Making Cherokee Pottery


The Cherokee People are heir to a rich,vibrant culture deeply rooted in mythology, spirituality and a strong reverence of nature and it's many forms. There is a mystery that surrounds each piece as it tries to tell another part of the Cherokee story. A story still told by old men and women to the wide eyes of little children.

There are stories that recall the creation of the Earth from a watery emptiness, the creation of A-Ma-Ye-Tli , The Place Between the Waters, that would one day become known as the United States. Soft words and giant gestures tell how the wolf made the Milky Way and from the Giant Serpent, Oo-g-te-na , the healing crystal was taken from his forehead.

The old people say there is no word for art in the Cherokee language but yet there is an artistic tradition reaching into the past beyond anyone's memory. To the Cherokee people, like other tribal people, art was not a job or a was merely living life itself. Making traditional pottery is a time consuming art. Each piece is coiled by hand without using a potter's wheel. The same tools that were available to Southeastern tribal potters 5OO years ago are the same tools I use today. Stones, shells, bones and river cane knives pull and stretch the clay into form and then etch or incise the designs. The clays used to form and color these pieces are dug from the Earth and then ground between two stones to a fine powder. To this powder, water is added along with the same ingredients used by Cherokee potters for hundreds of years to give the raw clay strength.

Southeastern vessel shapes are numerous and intricate. A vessel can range from a simple sphere to such ornate shapes as reptiles, humans, birds and animals. Each piece tempered by wood fire and telling a little bit more of the Cherokee story.

This once treasured art form nearly became extinct. Today there are only a handful of Southeastern potters creating vessels the old way with the mystery of the old stories and the power of generations of history. Our works can be found in museums and private collections from Los Angeles, New York and Washington D.C to Berlin and London. Our art has been featured in articles in publications such as The Smithsonian Runner and Oklahoma Today's Native American issue and numerous newspaper articles. I was proud to be selected to exhibit at Red Earth, a juried art show and America's largest Indian festival featuring 250 of the best Indian artists in the United States. Perhaps my greatest honor was when a vessel titled Uktena, was given as an example of Cherokee art and culture by our Chief Wilma Mankiller to Queen Elizabeth II on her state visit to the United States.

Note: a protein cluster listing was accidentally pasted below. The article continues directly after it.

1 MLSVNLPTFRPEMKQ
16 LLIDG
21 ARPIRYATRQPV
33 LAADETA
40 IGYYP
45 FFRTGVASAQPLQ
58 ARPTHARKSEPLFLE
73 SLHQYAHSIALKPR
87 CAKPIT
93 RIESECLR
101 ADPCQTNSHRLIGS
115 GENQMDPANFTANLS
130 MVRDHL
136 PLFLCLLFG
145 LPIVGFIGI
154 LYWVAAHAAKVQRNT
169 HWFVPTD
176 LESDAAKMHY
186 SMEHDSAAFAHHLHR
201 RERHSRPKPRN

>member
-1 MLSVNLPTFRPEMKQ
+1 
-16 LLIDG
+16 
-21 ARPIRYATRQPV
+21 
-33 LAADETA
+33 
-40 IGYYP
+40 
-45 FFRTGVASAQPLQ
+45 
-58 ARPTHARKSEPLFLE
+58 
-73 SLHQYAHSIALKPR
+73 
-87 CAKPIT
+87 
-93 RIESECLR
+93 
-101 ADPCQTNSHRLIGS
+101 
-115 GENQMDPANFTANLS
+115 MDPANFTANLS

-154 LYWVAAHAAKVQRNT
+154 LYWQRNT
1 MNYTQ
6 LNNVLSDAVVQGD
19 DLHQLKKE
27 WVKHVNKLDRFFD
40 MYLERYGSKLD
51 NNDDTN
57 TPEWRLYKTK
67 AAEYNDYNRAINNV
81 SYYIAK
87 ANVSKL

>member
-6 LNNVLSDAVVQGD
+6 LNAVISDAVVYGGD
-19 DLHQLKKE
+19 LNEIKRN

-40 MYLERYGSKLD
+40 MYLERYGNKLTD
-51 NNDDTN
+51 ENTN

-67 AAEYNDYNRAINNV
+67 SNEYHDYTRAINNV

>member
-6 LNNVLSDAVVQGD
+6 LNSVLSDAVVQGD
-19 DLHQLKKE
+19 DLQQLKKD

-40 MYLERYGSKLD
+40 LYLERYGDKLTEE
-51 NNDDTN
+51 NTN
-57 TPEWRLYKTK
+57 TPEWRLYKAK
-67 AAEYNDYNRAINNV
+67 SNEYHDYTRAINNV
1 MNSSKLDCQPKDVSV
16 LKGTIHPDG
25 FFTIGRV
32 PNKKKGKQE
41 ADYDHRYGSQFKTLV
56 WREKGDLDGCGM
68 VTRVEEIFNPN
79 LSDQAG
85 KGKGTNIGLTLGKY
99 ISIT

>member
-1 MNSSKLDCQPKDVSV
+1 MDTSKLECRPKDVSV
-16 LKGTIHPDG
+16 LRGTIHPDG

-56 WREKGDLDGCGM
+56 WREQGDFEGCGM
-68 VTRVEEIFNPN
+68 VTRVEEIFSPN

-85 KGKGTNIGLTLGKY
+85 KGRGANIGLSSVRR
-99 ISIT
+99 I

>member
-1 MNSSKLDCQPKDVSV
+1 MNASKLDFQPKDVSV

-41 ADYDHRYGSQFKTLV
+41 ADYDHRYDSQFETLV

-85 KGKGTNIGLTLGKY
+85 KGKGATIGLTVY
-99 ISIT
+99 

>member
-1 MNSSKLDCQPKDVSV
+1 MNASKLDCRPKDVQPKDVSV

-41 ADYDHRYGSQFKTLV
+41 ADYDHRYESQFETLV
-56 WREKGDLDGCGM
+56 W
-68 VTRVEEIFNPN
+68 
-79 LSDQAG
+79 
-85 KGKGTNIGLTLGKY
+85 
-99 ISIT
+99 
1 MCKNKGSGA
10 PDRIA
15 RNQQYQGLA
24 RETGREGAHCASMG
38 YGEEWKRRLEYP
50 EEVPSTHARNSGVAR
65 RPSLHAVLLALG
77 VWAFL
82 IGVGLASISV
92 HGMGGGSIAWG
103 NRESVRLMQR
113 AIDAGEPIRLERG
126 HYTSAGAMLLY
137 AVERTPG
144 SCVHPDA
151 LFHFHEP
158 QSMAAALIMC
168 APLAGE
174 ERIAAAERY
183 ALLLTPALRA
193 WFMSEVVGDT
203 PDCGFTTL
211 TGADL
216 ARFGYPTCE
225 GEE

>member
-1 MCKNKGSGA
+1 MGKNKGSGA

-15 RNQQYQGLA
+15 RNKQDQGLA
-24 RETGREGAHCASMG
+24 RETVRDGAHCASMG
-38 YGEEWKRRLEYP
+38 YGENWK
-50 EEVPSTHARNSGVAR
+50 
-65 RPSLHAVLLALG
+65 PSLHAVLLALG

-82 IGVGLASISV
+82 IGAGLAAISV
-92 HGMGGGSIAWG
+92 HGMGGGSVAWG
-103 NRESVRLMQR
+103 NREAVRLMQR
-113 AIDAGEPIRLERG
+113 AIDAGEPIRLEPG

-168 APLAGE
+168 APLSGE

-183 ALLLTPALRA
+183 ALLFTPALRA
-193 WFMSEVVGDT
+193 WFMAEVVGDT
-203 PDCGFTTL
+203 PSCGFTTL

Southeastern pottery is a highly collectible art not only for its beauty but also for its rarity. It has the soul of the Old Ones and the spirit of the modern Cherokee Nation. I am proud of my heritage and have enjoyed sharing a small piece of it with you. To travel just a little further into the heart of Cherokee mythology, click here to go to the art gallery.

Thank you for stopping by.


My aunt, Anna Mitchell, who taught me the art of making Cherokee pottery.

Built into a hillside, the fire inside the pit burns for many hours. When the all that is left are gray ashes, they are pushed away to show the finished pieces.

The metal sheets are used to keep the high flames from spreading to the grass and woods.